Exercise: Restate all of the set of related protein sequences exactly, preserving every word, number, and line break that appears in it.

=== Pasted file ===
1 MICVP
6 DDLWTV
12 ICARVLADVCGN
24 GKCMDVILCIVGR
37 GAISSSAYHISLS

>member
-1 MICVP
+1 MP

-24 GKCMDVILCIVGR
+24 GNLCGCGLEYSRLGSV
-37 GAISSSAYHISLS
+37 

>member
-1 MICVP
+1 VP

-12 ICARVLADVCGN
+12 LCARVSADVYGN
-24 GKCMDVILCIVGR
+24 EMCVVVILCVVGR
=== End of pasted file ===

1 MICVP
6 DDLWTV
12 ICARVLADVCGN
24 GKCMDVILCIVGR
37 GAISSSAYHISLS

>member
-1 MICVP
+1 MP

-24 GKCMDVILCIVGR
+24 GNLCGCGLEYSRLGSV
-37 GAISSSAYHISLS
+37 

>member
-1 MICVP
+1 VP

-12 ICARVLADVCGN
+12 LCARVSADVYGN
-24 GKCMDVILCIVGR
+24 EMCVVVILCVVGR